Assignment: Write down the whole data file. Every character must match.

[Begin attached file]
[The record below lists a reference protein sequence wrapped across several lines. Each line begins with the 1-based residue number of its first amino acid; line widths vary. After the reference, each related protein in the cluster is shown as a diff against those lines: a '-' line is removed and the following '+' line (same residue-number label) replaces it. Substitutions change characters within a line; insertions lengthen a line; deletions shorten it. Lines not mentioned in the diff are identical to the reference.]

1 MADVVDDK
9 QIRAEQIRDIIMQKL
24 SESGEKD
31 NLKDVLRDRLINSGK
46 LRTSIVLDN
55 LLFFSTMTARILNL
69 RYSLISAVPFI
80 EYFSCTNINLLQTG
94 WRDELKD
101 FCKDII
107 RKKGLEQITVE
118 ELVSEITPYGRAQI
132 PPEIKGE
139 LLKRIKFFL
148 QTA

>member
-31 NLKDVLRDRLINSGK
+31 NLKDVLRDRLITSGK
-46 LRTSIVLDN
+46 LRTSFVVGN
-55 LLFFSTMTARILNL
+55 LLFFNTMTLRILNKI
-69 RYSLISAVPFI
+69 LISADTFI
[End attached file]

[The record below lists a reference protein sequence wrapped across several lines. Each line begins with the 1-based residue number of its first amino acid; line widths vary. After the reference, each related protein in the cluster is shown as a diff against those lines: a '-' line is removed and the following '+' line (same residue-number label) replaces it. Substitutions change characters within a line; insertions lengthen a line; deletions shorten it. Lines not mentioned in the diff are identical to the reference.]

1 MADVVDDK
9 QIRAEQIRDIIMQKL
24 SESGEKD
31 NLKDVLRDRLINSGK
46 LRTSIVLDN
55 LLFFSTMTARILNL
69 RYSLISAVPFI
80 EYFSCTNINLLQTG
94 WRDELKD
101 FCKDII
107 RKKGLEQITVE
118 ELVSEITPYGRAQI
132 PPEIKGE
139 LLKRIKFFL
148 QTA

>member
-31 NLKDVLRDRLINSGK
+31 NLKDVLRDRLITSGK
-46 LRTSIVLDN
+46 LRTSFVVGN
-55 LLFFSTMTARILNL
+55 LLFFNTMTLRILNKI
-69 RYSLISAVPFI
+69 LISADTFI